Friday, 11 August 2017
Primary sources, I feel, are a writer's best friend, especially for a historical writer.
I collected Victorian diaries and journals, written mainly by women who have arrived in Australia after leaving England, but also by women born in colonial Australia. These diaries give me an insight to how they lived and what was happening in the world around them at that time. From their personal entries, we can learn what was important to them, their daily routine, their views and opinions. They can also lift some of those myths we in the modern world tend to think as true.
Diaries aren't the only primary source available to us. We have so many museums and art galleries. I love studying paintings of the different eras and visiting museums that have wonderful displays of every era.
We should be visiting our local or state libraries for books, letters, newspapers and articles written in the eras we write. Naturally this is difficult for those writing in the ancient periods, but those of us who write about the last few hundred years have sources available and we need to use them.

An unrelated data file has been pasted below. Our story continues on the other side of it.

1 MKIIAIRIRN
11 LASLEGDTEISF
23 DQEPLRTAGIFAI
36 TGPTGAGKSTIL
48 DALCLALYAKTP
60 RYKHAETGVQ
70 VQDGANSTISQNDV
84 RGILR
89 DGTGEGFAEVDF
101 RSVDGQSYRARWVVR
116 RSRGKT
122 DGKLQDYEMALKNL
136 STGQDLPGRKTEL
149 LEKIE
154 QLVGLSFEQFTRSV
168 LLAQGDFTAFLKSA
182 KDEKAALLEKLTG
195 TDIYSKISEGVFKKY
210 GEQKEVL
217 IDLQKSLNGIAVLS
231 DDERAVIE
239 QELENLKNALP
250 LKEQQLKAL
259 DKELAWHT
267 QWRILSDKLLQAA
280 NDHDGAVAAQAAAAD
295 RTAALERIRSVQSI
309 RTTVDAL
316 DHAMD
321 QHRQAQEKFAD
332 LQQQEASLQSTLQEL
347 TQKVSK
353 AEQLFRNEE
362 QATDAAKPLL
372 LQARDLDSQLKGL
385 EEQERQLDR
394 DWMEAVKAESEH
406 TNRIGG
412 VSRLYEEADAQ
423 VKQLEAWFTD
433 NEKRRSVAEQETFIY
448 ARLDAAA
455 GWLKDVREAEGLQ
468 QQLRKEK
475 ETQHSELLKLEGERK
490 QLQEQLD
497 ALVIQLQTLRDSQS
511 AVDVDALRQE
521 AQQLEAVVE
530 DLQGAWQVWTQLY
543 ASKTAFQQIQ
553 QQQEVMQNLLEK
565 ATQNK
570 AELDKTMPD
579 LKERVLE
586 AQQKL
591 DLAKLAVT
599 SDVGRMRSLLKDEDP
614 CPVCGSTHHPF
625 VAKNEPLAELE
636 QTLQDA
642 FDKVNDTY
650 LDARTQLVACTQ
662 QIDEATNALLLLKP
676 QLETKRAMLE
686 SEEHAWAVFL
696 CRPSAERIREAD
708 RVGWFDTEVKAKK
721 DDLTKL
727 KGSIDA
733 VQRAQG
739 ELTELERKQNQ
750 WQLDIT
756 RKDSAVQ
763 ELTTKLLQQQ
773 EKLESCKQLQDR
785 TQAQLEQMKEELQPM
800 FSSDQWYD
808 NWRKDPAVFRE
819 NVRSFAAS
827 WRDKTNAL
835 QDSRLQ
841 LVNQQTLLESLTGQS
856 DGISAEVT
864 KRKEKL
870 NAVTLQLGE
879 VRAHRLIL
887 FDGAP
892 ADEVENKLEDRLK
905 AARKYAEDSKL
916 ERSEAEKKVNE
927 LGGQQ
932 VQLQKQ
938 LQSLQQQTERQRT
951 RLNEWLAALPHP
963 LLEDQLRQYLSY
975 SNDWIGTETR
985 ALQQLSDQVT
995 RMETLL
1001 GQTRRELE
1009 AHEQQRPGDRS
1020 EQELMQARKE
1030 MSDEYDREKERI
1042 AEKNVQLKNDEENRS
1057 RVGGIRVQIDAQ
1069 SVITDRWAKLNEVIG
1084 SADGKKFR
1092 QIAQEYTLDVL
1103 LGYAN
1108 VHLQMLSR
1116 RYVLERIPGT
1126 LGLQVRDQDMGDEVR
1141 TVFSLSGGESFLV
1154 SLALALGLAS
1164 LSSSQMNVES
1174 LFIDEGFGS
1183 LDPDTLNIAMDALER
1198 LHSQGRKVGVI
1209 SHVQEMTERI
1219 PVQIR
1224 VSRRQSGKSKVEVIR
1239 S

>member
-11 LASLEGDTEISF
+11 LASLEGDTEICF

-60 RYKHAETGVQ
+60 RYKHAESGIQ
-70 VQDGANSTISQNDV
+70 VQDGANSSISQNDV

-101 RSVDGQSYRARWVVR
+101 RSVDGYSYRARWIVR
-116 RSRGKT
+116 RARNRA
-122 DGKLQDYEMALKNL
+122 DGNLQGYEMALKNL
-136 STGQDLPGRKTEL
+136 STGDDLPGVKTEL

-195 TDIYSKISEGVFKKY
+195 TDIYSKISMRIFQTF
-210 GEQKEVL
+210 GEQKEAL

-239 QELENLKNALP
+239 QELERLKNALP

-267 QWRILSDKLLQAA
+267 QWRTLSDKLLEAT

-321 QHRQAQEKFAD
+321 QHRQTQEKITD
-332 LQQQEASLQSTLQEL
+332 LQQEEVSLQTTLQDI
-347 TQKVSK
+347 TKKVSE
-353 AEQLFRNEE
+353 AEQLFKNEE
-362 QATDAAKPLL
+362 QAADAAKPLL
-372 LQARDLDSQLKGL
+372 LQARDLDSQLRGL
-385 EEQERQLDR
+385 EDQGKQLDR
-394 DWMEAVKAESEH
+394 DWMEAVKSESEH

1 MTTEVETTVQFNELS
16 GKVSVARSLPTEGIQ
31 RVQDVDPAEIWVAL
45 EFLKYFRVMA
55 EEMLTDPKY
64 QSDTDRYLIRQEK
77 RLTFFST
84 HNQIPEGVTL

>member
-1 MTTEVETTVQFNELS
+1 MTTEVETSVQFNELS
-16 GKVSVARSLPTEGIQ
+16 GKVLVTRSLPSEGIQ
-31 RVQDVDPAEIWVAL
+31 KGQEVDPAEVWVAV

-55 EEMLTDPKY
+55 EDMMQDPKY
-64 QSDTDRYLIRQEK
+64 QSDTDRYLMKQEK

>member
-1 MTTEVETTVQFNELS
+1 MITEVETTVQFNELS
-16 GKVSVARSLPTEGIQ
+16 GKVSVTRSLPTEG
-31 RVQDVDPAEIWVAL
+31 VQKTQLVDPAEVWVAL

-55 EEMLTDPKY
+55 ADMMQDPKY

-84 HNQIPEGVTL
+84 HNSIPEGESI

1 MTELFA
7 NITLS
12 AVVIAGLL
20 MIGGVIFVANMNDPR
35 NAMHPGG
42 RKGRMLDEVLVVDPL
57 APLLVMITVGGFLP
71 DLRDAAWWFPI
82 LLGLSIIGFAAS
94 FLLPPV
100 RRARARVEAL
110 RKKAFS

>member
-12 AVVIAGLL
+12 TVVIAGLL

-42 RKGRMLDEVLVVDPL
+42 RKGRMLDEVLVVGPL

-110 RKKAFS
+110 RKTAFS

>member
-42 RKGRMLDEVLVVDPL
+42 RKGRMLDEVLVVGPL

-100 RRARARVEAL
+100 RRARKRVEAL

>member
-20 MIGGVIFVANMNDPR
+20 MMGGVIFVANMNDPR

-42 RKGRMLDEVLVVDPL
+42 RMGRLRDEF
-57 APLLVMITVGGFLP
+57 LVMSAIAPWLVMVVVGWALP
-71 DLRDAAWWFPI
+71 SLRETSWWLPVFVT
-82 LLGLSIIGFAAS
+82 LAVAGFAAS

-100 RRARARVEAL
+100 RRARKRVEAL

If you are writing about the area where you live, join your local historical society, where as a member, you can study maps, paintings and photos are that district. Also the local councils will have documents and maps going back years.
It is not always possible to visit your chosen setting, but if you can visit, make sure you don't simply go to the main attractions, like a castle, etc, but find the time to visit the graveyard of the local church, sit in a pew and study the stain glass windows, lay by the river and absorb the surroundings, listen to the birds sing, the insect buzz and imagine what it would be like in your era, the smells, the sounds. Glance up at buildings, many have the dates of construction engraved at the top to give you an idea of how the street would looked. Walk the back streets of the village or town, find the oldest parts and touch the walls of the buildings and think of nothing but how your characters would have lived. Would their footsteps have walked where yours have?
The photo is taken from a sketch done of Lower George St, Sydney, Australia 1828. I used this as a guide for where my character, Nicola, goes in my book, Nicola’s Virtue, which is set in Sydney, Australia in the 1860s.
Sketches and paintings like these give us the artist's view of those times and from studying it we can see a little of what life was like then.
I found this photo in a book, but the internet has many websites with great antique photos and paintings, some even for sale.